Work & Money

How To Streamline Your Business Operations At Your Kitchen Table

If you’re a wealthy individual with storage closets the size of bungalows and a fleet of priceless antique clocks distributed evenly throughout your mansion, this post isn’t for you. Why are you here? Just to see how regular folk live? Your voyeurism isn’t appreciated, and you are cordially invited to go elsewhere and read a post entitled “Why You Need a Diamond-Encrusted Bin”.

Alright, now we’ve shed the upper crust, we can get back to reality. Home space was valuable enough before this infuriating pandemic, and it’s since been reclassified as priceless. The average family house might now need to fulfil three distinct (and often contradictory) roles: safe haven, school, and office. That’s fairly challenging for a large house, let alone a small one.

Plenty of people don’t have kids, however, so let’s disregard that part and focus on the key issue of running a business from a home that lacks the space for a dedicated home office. If you’re currently in that position, tapping away at a laptop on your kitchen table, you might be stuck on one core question: how can you make the setup work better?

Even small improvements to that arrangement could make your working life markedly easier (and allow you to enjoy your free time more). To help you out, we’re going to cover some vital tips for streamlining your home business operation. Let’s get started, shall we?

Switch to paperless operation

When you’re trying to work on a kitchen table, you’re up against some serious obstacles: most notably, you’re competing for space with spatulas, and using an area that needs to be vacated on a regular basis (so it can actually be used as a kitchen table, of course). 

Accordingly, the first thing you should do to keep your business moving along at a snappy rate is ensure that you’re running a completely paperless operation. Digital is the way to go.

That means clearing away physical receipts, canceling paper bank statements, and keeping digital notes instead of scribbling on notepads (yes, the lady in the featured image needs to move with the times as well). The absence of big piles of paper around your laptop will help you concentrate and make it easier to avoid getting in the way of regular kitchen activity.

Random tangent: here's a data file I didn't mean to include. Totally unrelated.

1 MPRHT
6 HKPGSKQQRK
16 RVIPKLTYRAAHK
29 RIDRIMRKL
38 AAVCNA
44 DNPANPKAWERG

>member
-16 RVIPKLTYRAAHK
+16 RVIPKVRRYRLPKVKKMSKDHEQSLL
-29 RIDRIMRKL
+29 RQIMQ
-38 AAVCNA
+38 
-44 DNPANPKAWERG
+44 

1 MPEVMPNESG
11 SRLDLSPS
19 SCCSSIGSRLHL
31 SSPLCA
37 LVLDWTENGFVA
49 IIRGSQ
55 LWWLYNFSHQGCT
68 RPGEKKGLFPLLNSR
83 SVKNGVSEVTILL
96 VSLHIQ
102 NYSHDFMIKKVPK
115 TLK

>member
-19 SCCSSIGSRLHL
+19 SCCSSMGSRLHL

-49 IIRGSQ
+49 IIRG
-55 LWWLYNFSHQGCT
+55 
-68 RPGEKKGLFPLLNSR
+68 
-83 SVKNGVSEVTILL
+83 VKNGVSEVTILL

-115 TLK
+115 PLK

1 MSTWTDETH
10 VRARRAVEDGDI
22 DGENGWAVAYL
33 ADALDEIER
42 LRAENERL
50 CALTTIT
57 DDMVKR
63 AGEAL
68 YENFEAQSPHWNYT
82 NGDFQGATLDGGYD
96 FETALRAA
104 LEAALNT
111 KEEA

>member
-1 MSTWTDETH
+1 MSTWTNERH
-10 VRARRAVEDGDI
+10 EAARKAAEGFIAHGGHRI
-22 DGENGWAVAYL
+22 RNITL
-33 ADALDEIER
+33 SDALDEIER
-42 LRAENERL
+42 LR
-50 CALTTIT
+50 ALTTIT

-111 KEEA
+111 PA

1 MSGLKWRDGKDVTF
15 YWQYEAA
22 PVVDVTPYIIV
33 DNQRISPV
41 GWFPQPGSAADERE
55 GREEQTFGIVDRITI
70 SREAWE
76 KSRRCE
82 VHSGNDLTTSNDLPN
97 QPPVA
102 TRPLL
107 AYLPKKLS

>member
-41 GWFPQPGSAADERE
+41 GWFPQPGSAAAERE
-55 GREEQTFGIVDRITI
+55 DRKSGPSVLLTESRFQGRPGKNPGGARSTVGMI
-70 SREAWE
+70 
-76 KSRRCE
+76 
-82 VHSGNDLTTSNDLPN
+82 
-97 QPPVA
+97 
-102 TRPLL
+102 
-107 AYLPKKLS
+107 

Invest in a high-performance laptop

This suggestion is extremely straightforward. The faster your business laptop is, the less time you’ll spend waiting for it to load or process things, and the more efficiently you’ll be able to work. Having a high-end machine could be the difference between finishing a task in an hour and finishing it in 45 minutes — not everything will be faster, but enough things will be.

A business-centric laptop will also have other useful features, such as fingerprint recognition (great for speedy security) and comfortable keys (poorly-designed laptop keyboards will lead to typing discomfort). After all, it isn’t practical to have a range of peripherals on a kitchen table.

Clearly delineate business hours

If you’re still staring at your screen while your partner or housemate is chopping lettuce, you’ve made a significant scheduling mistake. 

The simple act of preparing food can be a huge distraction, after all: even if you’re wearing noise-canceling headphones, you’ll be aware of what’s happening around you, preventing you from working effectively.

The solution here is simply to set clearly-defined business hours. During those hours, the area is your de facto office and should be treated as such by anyone you live with. But once those hours are up, the onus is on you to clear the space and once again view it as a regular kitchen area. It’s a simple action, but one that’s extremely important.

Make good use of voice recognition

The other tips we’ve looked at here are fairly conventional, so let’s go with a curveball in the form of voice recognition. Hunching over your kitchen table while you type is never going to be particularly comfortable, so why not take advantage of modern voice recognition technology?

It’s actually relatively easy to use voice recognition at this point. Google Docs, for instance, supports it natively; you just need to go into Tools and then Voice typing and that’s it.

And yes, if you’re curious, I am using it right now. It isn’t going to be perfect, obviously, but it doesn’t need to be perfect. You can simply talk however you normally would and edit it afterwards. So whenever you’re feeling uncomfortable at your kitchen table, try talking instead. It might be exactly what you need to get things done more quickly.

Running a business from a kitchen table is never going to be easy, but that doesn’t mean it can’t be done effectively, because it can. You just need to take a few small steps to make your operation a little bit easier to handle. Good luck!

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